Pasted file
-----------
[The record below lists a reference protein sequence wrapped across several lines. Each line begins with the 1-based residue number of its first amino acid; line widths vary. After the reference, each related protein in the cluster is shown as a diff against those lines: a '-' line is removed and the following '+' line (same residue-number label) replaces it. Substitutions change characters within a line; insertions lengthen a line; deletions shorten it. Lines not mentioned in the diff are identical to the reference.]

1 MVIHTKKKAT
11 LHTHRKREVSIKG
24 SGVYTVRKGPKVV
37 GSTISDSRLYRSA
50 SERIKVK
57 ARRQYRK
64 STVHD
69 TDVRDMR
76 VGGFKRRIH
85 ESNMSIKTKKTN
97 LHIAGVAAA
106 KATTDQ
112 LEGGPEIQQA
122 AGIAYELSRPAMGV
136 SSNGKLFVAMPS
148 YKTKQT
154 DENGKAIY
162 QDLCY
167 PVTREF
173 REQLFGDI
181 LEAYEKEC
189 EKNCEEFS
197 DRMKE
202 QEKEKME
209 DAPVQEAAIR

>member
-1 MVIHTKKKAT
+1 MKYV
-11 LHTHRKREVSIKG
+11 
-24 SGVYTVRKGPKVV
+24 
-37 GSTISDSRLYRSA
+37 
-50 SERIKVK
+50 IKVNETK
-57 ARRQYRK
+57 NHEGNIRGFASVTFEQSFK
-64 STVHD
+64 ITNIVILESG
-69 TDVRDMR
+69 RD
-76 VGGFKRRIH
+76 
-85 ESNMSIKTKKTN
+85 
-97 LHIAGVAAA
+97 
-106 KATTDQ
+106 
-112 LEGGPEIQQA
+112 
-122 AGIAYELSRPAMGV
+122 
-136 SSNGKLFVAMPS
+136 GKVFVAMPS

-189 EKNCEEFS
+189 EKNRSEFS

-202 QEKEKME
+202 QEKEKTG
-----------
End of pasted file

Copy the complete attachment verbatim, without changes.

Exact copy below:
[The record below lists a reference protein sequence wrapped across several lines. Each line begins with the 1-based residue number of its first amino acid; line widths vary. After the reference, each related protein in the cluster is shown as a diff against those lines: a '-' line is removed and the following '+' line (same residue-number label) replaces it. Substitutions change characters within a line; insertions lengthen a line; deletions shorten it. Lines not mentioned in the diff are identical to the reference.]

1 MVIHTKKKAT
11 LHTHRKREVSIKG
24 SGVYTVRKGPKVV
37 GSTISDSRLYRSA
50 SERIKVK
57 ARRQYRK
64 STVHD
69 TDVRDMR
76 VGGFKRRIH
85 ESNMSIKTKKTN
97 LHIAGVAAA
106 KATTDQ
112 LEGGPEIQQA
122 AGIAYELSRPAMGV
136 SSNGKLFVAMPS
148 YKTKQT
154 DENGKAIY
162 QDLCY
167 PVTREF
173 REQLFGDI
181 LEAYEKEC
189 EKNCEEFS
197 DRMKE
202 QEKEKME
209 DAPVQEAAIR

>member
-1 MVIHTKKKAT
+1 MKYV
-11 LHTHRKREVSIKG
+11 
-24 SGVYTVRKGPKVV
+24 
-37 GSTISDSRLYRSA
+37 
-50 SERIKVK
+50 IKVNETK
-57 ARRQYRK
+57 NHEGNIRGFASVTFEQSFK
-64 STVHD
+64 ITNIVILESG
-69 TDVRDMR
+69 RD
-76 VGGFKRRIH
+76 
-85 ESNMSIKTKKTN
+85 
-97 LHIAGVAAA
+97 
-106 KATTDQ
+106 
-112 LEGGPEIQQA
+112 
-122 AGIAYELSRPAMGV
+122 
-136 SSNGKLFVAMPS
+136 GKVFVAMPS

-189 EKNCEEFS
+189 EKNRSEFS

-202 QEKEKME
+202 QEKEKTG